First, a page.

The rivers of Trinidad are home to six very distinctive types of catfish. These include armoured catfish such as the leopard-spotted ‘teta’ (Hypostomus robinii), the enigmatic ‘cascadu’ (Hoplosternum littorale) and the popular aquarium fish ‘pui pui’ (Corydoras aeneus). All tend to be bottom-dwellers and are grouped together as ‘cat’ fish on account of their barbels, which are sensory ‘whisker-like’ structures on their faces used to locate food. In Trinidad the fish most commonly referred to by the name ‘catfish’ is Rhamdia quelen, which unlike the species listed above, is silvery, unarmoured and scale-less.
Like many catfish species, Rhamdia possess mildly venomous spiny rays on their pectoral and dorsal fins, which are used for defence against larger predatory fish. The barbels on either side of their face help them locate food in dark or murky waters, such as their preferred prey of small fish. However, their varied omnivorous diet also includes insects, zooplankton, plant matter and crustaceans.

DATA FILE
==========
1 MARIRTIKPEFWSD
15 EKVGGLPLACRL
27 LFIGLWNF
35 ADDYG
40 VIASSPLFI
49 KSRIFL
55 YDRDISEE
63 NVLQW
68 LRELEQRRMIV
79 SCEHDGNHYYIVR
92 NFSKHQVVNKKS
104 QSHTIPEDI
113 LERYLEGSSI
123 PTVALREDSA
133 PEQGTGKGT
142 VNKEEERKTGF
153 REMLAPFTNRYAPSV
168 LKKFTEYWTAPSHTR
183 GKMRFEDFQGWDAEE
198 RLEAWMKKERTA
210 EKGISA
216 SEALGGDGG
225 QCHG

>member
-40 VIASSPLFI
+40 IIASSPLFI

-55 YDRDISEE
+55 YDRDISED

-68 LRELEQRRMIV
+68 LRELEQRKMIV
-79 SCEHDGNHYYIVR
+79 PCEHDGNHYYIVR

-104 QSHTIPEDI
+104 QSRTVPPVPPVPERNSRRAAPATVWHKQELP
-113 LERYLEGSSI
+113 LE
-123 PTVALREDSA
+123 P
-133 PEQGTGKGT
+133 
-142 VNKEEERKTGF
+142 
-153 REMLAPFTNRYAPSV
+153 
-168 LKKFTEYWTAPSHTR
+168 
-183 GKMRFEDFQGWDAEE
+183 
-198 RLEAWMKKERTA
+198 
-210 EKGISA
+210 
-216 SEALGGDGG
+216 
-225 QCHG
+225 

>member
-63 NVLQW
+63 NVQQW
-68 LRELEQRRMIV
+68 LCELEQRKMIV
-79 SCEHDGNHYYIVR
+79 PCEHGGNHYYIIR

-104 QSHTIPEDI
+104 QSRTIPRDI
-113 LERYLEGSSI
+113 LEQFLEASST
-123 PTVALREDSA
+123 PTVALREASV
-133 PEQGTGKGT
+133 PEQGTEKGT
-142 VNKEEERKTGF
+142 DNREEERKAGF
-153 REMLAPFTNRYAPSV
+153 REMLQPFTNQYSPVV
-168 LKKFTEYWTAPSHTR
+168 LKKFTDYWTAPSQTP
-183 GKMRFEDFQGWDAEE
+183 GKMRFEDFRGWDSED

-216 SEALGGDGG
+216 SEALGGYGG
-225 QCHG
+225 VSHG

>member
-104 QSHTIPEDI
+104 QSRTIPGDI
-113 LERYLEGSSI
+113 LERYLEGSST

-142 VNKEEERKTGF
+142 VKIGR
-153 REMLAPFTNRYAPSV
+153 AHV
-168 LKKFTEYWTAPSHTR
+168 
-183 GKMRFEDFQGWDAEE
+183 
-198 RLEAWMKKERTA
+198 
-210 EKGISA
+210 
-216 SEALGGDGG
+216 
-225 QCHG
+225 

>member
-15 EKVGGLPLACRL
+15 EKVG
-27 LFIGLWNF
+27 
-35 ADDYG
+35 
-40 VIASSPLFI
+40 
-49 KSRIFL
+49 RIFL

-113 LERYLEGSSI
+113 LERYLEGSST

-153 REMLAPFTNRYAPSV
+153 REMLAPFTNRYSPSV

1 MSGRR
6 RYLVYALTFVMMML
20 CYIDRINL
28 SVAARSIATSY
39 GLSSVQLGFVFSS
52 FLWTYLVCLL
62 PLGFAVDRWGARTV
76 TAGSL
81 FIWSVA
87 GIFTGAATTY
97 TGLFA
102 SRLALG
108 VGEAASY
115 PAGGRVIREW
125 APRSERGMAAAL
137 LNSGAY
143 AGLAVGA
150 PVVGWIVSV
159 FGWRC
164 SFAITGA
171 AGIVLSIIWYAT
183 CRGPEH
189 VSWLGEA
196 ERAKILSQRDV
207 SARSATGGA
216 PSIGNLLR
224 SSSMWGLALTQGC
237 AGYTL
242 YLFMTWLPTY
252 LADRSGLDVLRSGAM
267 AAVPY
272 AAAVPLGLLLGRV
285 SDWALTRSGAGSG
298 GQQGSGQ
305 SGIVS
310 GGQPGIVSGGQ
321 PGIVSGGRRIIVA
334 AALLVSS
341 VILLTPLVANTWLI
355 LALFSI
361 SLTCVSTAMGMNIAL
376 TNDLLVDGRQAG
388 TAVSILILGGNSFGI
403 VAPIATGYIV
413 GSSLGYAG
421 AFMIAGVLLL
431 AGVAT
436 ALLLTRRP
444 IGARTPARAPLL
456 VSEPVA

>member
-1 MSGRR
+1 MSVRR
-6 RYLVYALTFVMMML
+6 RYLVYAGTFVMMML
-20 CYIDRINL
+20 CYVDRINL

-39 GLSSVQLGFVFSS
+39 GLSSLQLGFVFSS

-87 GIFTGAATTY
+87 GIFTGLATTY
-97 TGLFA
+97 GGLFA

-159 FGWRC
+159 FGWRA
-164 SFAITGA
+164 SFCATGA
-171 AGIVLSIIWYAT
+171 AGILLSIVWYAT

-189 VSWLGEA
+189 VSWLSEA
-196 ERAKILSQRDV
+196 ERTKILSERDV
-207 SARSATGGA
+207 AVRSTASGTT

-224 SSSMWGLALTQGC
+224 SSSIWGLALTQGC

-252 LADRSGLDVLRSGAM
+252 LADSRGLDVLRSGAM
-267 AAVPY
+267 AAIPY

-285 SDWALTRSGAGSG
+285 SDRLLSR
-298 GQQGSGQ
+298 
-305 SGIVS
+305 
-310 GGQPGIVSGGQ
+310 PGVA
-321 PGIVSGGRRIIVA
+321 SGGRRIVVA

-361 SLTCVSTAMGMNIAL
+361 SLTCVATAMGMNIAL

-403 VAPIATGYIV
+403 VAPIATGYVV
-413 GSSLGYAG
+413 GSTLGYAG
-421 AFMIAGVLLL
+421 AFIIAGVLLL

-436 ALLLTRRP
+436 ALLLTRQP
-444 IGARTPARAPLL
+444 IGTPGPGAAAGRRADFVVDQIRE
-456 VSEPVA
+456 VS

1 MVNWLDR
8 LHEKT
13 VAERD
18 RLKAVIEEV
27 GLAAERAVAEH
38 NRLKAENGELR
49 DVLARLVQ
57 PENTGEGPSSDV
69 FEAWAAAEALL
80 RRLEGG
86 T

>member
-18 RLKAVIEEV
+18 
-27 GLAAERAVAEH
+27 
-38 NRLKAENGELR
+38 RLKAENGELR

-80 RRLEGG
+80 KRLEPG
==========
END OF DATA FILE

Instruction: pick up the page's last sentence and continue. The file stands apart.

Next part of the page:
Catfish were first described as dwelling within these Northern Range caves, which are more famous for their oilbirds, in 1926. For many years people believed these cave fish to be a completely different species, named Caecorhamdia urichi, as they were virtually blind, had lost much of their pigmentation and had considerably shorter barbels. However, recent studies suggest that these pale, sightless catfish are simply a ‘troglomorphic’ (cave-adapted) form of Rhamdia, who have invaded the cave and adapted to the unusual conditions. This invasion appears to have happened on at least two separate occasions and deserves further investigation. Indeed, the late Professor Kenny began some preliminary observations which suggested that the cave catfish were remarkably flexible in their traits – for example, when exposed to sunlight, some of their pigmentation would begin to reappear.